In a previous post, we discussed the seriousness of underage drinking and underage DUI in Pennsylvania. There are many ways a qualified Pennsylvania DUI Lawyer can challenge these cases. From a Pennsylvania DUI lawyers point of view, we are concerned at looking at the Government’s case to see whether or not they can prove their case beyond a reasonable doubt. One of the weaknesses in the Government’s case is typically the science.
There are issues with accuracy and variability of the breath test sampling.
One of the major concerns that is present in any underage drinking in Pennsylvania or underage drinking and driving in Pennsylvania has to do with what is called the limit of detection.
As a reminder the illegal level for underage drinking in Pennsylvania is of course, 0.00 BAC or underage drinking and driving in Pennsylvania is 0.02 BAC. These levels are in fact so low, that you can produce a positive result by eating a single slice of bread.
When you are dealing with such low threshold numbers, you can run into a very common type of error in analytical measures whether it be breath or blood which is referred to as “limit of detection” error.
Hyper-technically, the Limit of Detection (LOD) or Detection Limit (DL), is the lowest amount of analyte in a sample that can be detected, but not necessarily quantitated as an exact value. The LOD may be expressed as:
LOD = 3.3 * SD / S
SD = the standard deviation of the response
S = the slope of the calibration curve
Let’s make it simple.
LOD is the lowest quantity of a substance that can be distinguished from the absence of that substance (a blank value) within a stated confidence limit (generally 1%).
I bet that is still not simple enough, let’s try this illustration….
Most measuring devices (otherwise known as analytical instruments) produce a signal even when a blank is analyzed. What this means is that the measuring result of zero really is not zero. Hence, each device has a margin of error that must be accounted for especially when dealing with very low BAC levels (in the case of an underage DUI a .02 can put you at the High Rate penalty tier.
To make it concrete, let’s think about this example. Remember LOD is the lowest value that can be distinguished from zero and LOQ is the limit at which we can reasonably tell the difference between two different values (zero and non-zero). :
- Suppose you are at loud rock concert with your friend with lots of noise from the amplifiers and the band singing and carrying on. If the person next to you, your friend, speaks softly, you will probably not hear your friend. Their voice is less than the LOD. It means nothing to you or you don’t even know about it.
- If your friend speaks a bit louder, you may hear your friend, but it is not possible to be certain of what your friend is saying and there is still a good chance you may not hear your friend. Your friend’s voice is >LOD but <LOQ.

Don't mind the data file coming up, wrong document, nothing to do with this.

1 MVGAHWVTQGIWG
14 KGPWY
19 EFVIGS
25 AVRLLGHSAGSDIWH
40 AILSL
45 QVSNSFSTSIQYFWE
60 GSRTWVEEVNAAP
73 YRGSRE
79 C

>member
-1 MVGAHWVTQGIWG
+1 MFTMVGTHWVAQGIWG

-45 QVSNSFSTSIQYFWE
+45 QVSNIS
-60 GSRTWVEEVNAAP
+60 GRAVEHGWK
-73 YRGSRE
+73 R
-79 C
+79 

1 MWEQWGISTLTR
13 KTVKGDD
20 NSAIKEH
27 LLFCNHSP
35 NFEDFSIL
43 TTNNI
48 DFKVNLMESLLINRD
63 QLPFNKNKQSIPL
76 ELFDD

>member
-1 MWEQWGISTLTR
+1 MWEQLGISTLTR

- If your friend speaks even louder, then you can understand your friend and take action on what your friend is saying and there is little chance you will not hear your friend. Your friend’s voice is then >LOD and >LOQ.
- Likewise, your friend’s voice may stay at the same loudness, but the noise from concert may be reduced allowing your friend’s voice to become >LOD. Detection limits are dependent on both the signal intensity (voice) and the noise (concert).
- But where it becomes dangerous and alarming is when you are at the concert and you hear the drummer who is part of the band and hence the noise and mistake it for your friend because both are really close to one another creating confusion of one for the other.
At a 0.00 or a 0.02 very low level, the last scenario of the bullet points above becomes a very real problem.
Just because we can tell something from noise does not mean that we can necessarily know how much of the material is actually there. The Limit of Quantification (LOQ) is the limit at which we can reasonably tell the difference between two different values (zero and non-zero). The LOQ is drastically different between different measuring devices (e.g., breath versus blood) or between different types of the same type of measuring device (e.g., not all breath test devices are the same Intoxilyzer 5000 versus BAC DataMaster) and even between different types of the same model of testing device (e.g., Intoxilyzer 5000 EN serial number 68-0012345 versus Intoxilyzer 5000 EN serial number 68-0012346).
As we can see, having the right attorney who knows these sources of error can make all of the difference in an underage drinking in Pennsylvania or underage drinking and driving in Pennsylvania. If you or someone you know is facing underage drinking or DUI charges in Pennsylvania, you should call The McShane Firm immediately. We maintain a 24 hour hot-line so you can talk to someone who can answer your questions at any time. The number is 1-866-MCSHANE.
-Justin J. McShane, Esquire, Pennsylvania DUI Attorney
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